In the United States of America, sexual intercourse and all other contributing parts are polar opposites of Costa Rica’s. In America, sex is more unambiguous. This culture defines it as penetrative acts including anal, as well as penile-vaginal penetration. Culturally the idea of sexual intercourse has evolved throughout years.

The concept that is most closely related to the current generation when analyzing the United States and this act is “technical virginity” (Sanders & Reinisch, 1999). The idea that no sexual behavior other than penile-vaginal intercourse can be considered sex. Alluding to the all-encompassing definition, a study shows that 60% of U.S. Americans do not consider oral sex to be “having sex” (Jayson, 2005b). A similar study also backs up the unambiguity of this culture’s definition by showing evidence that about 86% of American students do not include phone or cybersex in their definition. “Hooking up” or the non-confirmative sex culture of the United States is a direct rebuttal of the Costa Rican culture. The unambiguous culture can be explained through their more flexible dispositions and an emphasis on personal pleasure.

The irony that the United States is an individualistic culture seems quite comical while thinking about the current political environment, but that is beside the fact. The American culture is one that is individualistic. Meaning the culture characterizes each other by personal traits, activities, and possessions. The personal needs are asserted over those of the group and the people are encouraged to peruse their own interest. (Hofstede, 1991) This culture worries less about avoiding ambiguity. Thinking about the stereotypical narcissistic behaviors of Americans, they can be considered a low uncertainty avoidance culture. Unlike Costa Ricans, who have the social norm of abstinence until marriage, the United States are more accepting of sexual behaviors at an early stage of a relationship. It is important to note that low uncertainty avoidance cultures do not value emotional expressiveness. The individualistic dimension can allude to the fact that there is a greater disconnect between sexual behavior and emotional intimacy.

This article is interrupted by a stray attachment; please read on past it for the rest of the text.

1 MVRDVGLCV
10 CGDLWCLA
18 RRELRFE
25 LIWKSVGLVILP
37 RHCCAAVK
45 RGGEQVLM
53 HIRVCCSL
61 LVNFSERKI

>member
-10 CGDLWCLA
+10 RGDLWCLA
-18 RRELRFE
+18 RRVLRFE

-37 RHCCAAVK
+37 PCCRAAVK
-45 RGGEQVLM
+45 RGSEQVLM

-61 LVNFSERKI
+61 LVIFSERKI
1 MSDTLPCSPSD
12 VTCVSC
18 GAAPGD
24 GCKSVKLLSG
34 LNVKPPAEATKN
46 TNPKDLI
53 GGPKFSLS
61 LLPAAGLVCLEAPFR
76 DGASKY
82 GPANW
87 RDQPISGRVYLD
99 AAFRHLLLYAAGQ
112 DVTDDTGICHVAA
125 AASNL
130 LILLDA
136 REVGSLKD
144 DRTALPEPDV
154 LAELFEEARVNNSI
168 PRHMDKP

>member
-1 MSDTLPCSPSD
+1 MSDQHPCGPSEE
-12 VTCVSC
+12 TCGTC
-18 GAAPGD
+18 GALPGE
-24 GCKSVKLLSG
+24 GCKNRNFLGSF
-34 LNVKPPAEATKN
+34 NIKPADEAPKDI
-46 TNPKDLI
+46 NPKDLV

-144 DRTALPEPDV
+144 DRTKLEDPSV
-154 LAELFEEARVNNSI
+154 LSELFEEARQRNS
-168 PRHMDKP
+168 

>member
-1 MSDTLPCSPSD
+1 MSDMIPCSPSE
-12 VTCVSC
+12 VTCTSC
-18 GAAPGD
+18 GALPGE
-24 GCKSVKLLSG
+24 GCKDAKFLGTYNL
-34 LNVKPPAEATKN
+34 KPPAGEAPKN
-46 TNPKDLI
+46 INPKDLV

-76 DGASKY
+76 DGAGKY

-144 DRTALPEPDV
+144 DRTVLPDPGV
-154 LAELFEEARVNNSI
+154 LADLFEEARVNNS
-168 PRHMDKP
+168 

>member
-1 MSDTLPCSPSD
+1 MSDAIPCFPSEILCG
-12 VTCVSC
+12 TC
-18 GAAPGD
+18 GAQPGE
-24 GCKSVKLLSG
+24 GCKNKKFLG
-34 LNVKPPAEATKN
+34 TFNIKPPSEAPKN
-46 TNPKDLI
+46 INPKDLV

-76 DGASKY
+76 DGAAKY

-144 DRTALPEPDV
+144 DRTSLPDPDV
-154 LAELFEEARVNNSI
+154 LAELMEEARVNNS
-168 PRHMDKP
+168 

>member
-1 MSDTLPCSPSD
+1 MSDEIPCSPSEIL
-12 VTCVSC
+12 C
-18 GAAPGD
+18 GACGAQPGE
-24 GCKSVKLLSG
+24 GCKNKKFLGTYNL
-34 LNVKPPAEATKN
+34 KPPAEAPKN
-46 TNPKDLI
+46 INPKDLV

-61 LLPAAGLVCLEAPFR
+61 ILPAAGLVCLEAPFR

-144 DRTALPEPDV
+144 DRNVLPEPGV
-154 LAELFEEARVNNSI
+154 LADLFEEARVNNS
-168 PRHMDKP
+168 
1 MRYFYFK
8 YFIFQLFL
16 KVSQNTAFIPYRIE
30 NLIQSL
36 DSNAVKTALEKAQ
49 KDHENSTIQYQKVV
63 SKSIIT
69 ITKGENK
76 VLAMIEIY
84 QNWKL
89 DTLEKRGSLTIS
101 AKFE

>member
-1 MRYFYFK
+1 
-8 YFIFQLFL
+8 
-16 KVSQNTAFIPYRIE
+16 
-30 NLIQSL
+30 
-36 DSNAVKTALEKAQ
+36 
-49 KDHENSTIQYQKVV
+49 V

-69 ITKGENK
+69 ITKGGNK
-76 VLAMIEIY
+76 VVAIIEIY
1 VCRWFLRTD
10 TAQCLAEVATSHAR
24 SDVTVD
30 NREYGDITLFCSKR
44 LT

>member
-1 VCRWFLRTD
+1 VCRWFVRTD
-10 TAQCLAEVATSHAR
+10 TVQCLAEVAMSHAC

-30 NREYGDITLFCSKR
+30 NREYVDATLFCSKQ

The individualistic dimension that the American culture asserts can correlate to the degree to which a society emphasizes ambition, performance, assertiveness and material success. These attributes can be put under the umbrella of a Masculine culture. (Rodríguez-Arauz, 2013) The combination of a Masculine culture and low uncertainty avoidance results in Americans perceiving sex as a goal. Once this goal is accomplished it is said that some would consider the act a “home run”. (CBS Broadcasting Inc., 2009). This proves that this culture puts a high value on victory in regards to completion of sexual intercourse. The United States individualism and masculinity shown throughout their culture emphasizes personal pleasure not group pleasure as that of Costa Ricans.

While analyzing cross-cultural perceptions of sexual intercourse it can be concluded that their definition of sex, their cultural beliefs, and dispositions of the act differ. The two cultures are rooted from different religious stigmas essentially attributing to their cultural dispositions, as well as cultural perceptions of sexual behaviors. There is no right or wrong in the way each culture views sexual intercourse. Most importantly this is not an absolute of the culture, instead, it is an average analysis.